The burning issue of regulatory action in Victoria and New South Wales for aluminium composite cladding
The involvement of aluminium composite panel cladding in fires in multistorey residential buildings in Australia and internationally has rippled a shockwave of concern amongst property owners, building industry participants, insurers and regulators. This article will look at some of the recent legislative reforms proposed surrounding the use of ACP.
On 14 June 2017, the 24-storey Grenfell Tower block in West London went up in flames resulting in 72 deaths. On 25 November 2014, the Lacrosse building in Melbourne was similarly engulfed causing the evacuation of approximately 450 to 500 people. What both these incidents have in common is the involvement of aluminium composite panel (ACP) cladding.
ACP comprises two sheets of aluminium with a core which is composed of a number of different materials ranging from a combustible polymer (such as polyethylene) to materials deemed non-combustible by the National Construction Code (NCC) (such as compressed fibre cement). Most ACP contains a combustible polymer with the amount of that material ranging from 1% to 100% depending upon the type of ACP used.
The renewed attention on ACP has ignited a wave of concern amongst property owners, building industry participants, insurers and regulators in Australia and beyond. The use of ACP in the facades of multistorey buildings in Australia has resulted in many owners of buildings and strata units actioning the following:
- identification of types of ACP present and assessment of suitability
- performing risk assessments concerning ACP cladding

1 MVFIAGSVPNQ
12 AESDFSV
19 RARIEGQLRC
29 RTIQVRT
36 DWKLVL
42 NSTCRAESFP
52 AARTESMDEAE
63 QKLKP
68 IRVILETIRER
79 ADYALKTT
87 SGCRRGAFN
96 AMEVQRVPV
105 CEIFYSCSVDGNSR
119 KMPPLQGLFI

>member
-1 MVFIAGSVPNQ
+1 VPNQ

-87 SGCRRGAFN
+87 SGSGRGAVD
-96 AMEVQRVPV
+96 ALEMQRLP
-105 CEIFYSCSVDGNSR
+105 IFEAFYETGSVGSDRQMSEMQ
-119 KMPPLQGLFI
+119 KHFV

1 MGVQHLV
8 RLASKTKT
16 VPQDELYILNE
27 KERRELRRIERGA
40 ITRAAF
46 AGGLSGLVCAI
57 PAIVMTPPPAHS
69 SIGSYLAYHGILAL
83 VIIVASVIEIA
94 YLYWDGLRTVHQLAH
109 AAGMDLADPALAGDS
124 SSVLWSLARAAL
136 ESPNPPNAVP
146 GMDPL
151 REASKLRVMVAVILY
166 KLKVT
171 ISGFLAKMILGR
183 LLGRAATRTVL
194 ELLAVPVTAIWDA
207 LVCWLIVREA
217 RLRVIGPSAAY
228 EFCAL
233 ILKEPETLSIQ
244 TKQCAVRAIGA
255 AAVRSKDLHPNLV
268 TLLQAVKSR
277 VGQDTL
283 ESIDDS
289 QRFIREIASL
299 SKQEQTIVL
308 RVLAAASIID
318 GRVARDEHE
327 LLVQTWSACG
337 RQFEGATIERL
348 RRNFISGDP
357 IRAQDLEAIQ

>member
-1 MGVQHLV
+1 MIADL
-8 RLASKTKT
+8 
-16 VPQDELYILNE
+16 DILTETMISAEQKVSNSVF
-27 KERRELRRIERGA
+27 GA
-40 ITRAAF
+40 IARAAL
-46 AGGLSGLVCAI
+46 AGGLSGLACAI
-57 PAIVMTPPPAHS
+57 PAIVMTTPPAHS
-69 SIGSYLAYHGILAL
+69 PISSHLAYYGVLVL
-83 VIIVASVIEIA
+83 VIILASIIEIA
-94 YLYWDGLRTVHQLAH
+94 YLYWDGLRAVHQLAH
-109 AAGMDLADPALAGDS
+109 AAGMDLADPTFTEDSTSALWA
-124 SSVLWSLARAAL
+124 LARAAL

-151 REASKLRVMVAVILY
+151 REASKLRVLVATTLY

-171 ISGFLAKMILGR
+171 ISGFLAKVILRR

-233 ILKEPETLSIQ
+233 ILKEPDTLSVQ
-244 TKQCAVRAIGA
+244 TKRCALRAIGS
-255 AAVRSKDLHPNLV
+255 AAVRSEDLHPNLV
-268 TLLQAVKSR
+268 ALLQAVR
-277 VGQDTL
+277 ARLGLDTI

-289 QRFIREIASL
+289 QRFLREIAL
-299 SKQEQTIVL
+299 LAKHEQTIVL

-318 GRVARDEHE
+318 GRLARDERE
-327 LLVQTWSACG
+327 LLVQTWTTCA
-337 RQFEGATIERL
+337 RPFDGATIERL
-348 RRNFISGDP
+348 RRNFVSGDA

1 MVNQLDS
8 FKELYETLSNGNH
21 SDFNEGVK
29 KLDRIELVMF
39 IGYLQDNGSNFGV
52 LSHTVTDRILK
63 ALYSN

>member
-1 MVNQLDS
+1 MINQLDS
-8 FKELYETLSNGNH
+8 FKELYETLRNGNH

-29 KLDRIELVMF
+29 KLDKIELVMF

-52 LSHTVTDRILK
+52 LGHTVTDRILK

- identifying necessary remedial works to address fire hazards to life and property caused by the use of ACP and
- considering recovery action that may be taken against the party/ies responsible for ACP being used
New South Wales and Victoria have recently proposed their own legislative reforms surrounding the use of ACP: Victoria has introduced the Building Amendment (Registration of Building Trades and Other Matters) Bill 2018 while New South Wales implemented the Building Products (Safety) Act 2017 (NSW) (BPS Act) last year, with the BPS Act giving broad powers to the Fair Trading Commissioner to ban any building product that is considered to be a “safety risk” by causing or threatening risk of death or serious injury to the occupants of a building.
Building industry practitioners, owners and insurers should be aware that regulatory reform is coming for combustible cladding, and with costly rectification costs likely to be incurred, building owners will be seeking to recover rectification costs. While it is beyond the scope of this article, those claims will involve issues such as the type of combustible cladding used, design responsibilities, products specified, products used, BCA/NCC provisions which applied at the time of construction, statutory warranties, contractual terms, and any representations made concerning the combustible cladding products.
This is an excerpt from an article by Ben Robertson, CARROLL & O’DEA.
It appears in the Australian Civil Liability Newsletter vol 15 no 5. To view the full article on Lexis Advance, click here. To subscribe to the Australian Civil Liability Newsletter, email or call us on 1800 772 772.